Kills electronics in brain cells

Death: the last beacon in the brain

The beginning of the end: shortly before a person dies, an electrochemical discharge wave sweeps through the brain like a tsunami. Scientists have now observed this phenomenon in dying patients with a lack of oxygen in the brain. As they report, this wave initiates the brain's dying process, but the process is reversible to some extent.

Of all the organs in the body, the brain is the most sensitive to oxygen starvation. If its blood supply stops - for example after a cardiac arrest - the brains of animals stop their activity after just 20 to 40 seconds - it is in energy-saving mode. When the last reserves are used up, the energy-dependent ion and voltage gradient between the interior of the nerve cells and their environment collapses.

We know from studies with animals that this happens in the form of an electrochemical wave. This discharge wave, known as “spreading depolarization”, spreads in the brain after cardiac arrest like a water wave after a stone is thrown into a lake. This discharge is reversible up to a certain point in time, but if the lack of blood in the brain lasts longer, the brain cells are irreversibly damaged and die.

Wave also in humans?

Jens Dreier from the Charité in Berlin and colleagues have now proven that this last rebellion also occurs in humans. They benefited from the fact that doctors today sometimes implant electrodes in the skull of patients with severe strokes or head injuries in order to be able to better monitor brain activity.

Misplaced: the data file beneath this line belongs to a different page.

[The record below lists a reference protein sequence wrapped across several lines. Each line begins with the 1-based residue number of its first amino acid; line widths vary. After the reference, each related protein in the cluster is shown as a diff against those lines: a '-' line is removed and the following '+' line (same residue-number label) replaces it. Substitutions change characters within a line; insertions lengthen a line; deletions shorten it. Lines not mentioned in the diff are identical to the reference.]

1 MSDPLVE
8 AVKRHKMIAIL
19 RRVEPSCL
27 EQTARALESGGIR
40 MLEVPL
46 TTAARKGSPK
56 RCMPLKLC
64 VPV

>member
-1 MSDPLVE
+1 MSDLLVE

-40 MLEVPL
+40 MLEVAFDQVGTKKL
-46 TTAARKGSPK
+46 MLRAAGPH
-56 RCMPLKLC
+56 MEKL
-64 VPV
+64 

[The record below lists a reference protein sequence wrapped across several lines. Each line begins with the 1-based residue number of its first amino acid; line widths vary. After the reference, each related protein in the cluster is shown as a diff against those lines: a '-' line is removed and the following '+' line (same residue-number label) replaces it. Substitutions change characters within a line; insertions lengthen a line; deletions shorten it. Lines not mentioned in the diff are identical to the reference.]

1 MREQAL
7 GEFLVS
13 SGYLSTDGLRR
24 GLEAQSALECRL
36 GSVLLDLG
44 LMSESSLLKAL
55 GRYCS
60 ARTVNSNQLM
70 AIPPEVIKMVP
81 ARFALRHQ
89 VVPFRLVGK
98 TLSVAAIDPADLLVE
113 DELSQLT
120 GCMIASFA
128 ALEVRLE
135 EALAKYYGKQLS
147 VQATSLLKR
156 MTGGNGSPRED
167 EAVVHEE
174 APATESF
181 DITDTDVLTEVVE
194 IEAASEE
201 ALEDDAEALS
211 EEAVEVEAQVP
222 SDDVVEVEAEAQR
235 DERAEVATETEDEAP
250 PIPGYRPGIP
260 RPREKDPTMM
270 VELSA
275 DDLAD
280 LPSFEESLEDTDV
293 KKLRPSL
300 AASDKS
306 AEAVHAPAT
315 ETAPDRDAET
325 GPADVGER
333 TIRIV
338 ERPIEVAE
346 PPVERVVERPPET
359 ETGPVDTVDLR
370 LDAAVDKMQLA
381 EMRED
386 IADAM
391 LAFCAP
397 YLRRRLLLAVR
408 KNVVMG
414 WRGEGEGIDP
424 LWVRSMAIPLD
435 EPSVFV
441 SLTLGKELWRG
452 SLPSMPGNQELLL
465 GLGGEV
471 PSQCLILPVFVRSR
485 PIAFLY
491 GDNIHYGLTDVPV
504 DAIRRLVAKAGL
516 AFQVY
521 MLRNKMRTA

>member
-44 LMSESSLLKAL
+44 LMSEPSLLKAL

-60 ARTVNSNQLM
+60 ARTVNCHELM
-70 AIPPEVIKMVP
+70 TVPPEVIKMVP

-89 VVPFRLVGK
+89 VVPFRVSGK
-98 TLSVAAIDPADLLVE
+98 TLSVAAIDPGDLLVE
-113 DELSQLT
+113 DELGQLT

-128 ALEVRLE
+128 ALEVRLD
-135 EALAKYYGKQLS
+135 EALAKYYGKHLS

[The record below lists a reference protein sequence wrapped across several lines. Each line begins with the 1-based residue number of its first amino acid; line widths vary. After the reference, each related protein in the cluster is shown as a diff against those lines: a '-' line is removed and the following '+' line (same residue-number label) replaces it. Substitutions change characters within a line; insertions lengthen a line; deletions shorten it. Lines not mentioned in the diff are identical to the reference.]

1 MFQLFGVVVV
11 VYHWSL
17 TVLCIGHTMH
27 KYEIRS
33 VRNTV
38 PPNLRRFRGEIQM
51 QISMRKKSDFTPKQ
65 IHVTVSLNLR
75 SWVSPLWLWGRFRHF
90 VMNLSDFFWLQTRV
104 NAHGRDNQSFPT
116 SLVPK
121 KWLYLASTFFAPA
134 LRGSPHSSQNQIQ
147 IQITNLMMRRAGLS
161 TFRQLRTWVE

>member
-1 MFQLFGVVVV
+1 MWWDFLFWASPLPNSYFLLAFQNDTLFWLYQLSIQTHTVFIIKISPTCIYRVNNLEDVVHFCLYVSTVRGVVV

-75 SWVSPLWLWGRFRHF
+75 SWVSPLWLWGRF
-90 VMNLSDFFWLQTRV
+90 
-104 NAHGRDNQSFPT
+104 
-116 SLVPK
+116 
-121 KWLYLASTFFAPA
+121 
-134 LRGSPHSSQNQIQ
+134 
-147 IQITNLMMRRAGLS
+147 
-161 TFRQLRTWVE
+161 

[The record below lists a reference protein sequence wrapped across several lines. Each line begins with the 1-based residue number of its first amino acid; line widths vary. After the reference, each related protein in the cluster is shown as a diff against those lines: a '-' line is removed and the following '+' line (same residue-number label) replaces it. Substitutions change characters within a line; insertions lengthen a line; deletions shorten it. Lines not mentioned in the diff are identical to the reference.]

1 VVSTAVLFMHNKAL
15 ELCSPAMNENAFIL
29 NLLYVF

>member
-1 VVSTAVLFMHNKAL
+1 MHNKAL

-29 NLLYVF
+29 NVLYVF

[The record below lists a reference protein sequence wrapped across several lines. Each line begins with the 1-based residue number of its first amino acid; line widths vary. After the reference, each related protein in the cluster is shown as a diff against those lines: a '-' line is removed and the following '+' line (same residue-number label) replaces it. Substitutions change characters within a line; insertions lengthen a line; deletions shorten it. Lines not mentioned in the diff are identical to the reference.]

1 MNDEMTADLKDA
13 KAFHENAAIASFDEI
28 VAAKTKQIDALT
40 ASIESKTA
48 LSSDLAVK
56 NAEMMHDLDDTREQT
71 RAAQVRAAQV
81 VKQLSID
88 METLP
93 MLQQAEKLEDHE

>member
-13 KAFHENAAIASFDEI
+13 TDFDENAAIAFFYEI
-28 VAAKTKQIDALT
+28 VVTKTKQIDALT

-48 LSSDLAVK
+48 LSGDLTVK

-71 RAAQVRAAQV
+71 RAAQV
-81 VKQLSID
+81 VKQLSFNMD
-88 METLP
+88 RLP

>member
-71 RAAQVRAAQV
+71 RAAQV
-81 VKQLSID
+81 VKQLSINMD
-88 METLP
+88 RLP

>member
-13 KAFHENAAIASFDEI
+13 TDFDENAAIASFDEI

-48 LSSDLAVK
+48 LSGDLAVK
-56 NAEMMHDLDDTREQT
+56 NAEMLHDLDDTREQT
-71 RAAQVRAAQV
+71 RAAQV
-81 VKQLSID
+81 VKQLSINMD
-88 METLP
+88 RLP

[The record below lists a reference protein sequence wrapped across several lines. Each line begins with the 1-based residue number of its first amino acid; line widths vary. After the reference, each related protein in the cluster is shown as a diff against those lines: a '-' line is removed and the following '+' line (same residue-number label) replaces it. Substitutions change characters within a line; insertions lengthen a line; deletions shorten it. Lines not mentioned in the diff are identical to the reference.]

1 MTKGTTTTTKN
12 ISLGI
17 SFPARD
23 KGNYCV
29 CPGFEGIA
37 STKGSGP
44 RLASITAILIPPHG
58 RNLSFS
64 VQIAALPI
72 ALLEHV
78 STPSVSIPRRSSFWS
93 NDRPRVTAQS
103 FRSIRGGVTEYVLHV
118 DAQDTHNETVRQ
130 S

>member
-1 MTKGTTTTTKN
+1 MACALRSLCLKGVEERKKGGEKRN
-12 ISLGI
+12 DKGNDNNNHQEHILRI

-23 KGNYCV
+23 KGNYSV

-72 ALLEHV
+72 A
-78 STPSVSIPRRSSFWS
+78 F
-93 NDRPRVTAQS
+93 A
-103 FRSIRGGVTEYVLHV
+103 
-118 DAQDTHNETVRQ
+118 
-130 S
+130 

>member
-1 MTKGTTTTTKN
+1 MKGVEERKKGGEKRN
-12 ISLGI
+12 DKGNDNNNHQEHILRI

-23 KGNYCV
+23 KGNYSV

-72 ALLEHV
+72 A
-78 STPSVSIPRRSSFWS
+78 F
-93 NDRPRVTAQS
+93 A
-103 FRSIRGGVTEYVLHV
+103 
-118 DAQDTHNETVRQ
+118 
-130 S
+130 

When nine such patients were dying and the life-support measures were ended - at the request of the patient or their relatives - the scientists were able to record the last brain signals of the dying thanks to these electrodes.

Representation of scatter polarization in the living brain of a pig. © Dredgarsantos / CC-BY-SA 4.0

Different stages of dying

After the machines were switched off, the patients' blood pressure slowly fell and the oxygen supply to the brain dried up. After the blood flow there had dropped to 20 percent, it only took a few minutes for the entire brain to suddenly stop its electrical activity.

An average of one to two minutes later, the first electrode recorded a signal - the wave had started. It then slowly spread through the brain. It is known from animals that it migrates through tissue at two to five millimeters per minute. Six of the nine patients followed this pattern.

“We were able to prove that the terminal scattering polarization is comparable in humans and animals,” explains Dreier. "Unfortunately, research into this elementary process of damage development in the central nervous system has been neglected for decades because it was wrongly assumed that it does not occur in humans."

The wave is reversible

However, the phenomenon is not necessarily fatal, in many of the patients multiple waves were recorded within days. "It is important that the process - up to a certain point - is reversible when the blood circulation is restored," says Dreier. In this case, the nerve cells recover completely. However, if the oxygen remains cut off, after a minute the point can come when there is no turning back and the neurons die.

But what does this new discovery mean for the future? “Today there are still no direct applications for patients,” says Dreier. “Above all, the slowness of the wave, which makes it difficult to recognize it in the normal EEG, poses a challenge. However, the discovery could lead to improved diagnostics and treatment in the future, in line with Max Planck's motto that recognition must precede use. "(Annals of Neurology, 2018; doi: 10.1002 / ana.25147)

(Charité - Universitätsmedizin Berlin, 02.26.2018 - YBR)

February 26, 2018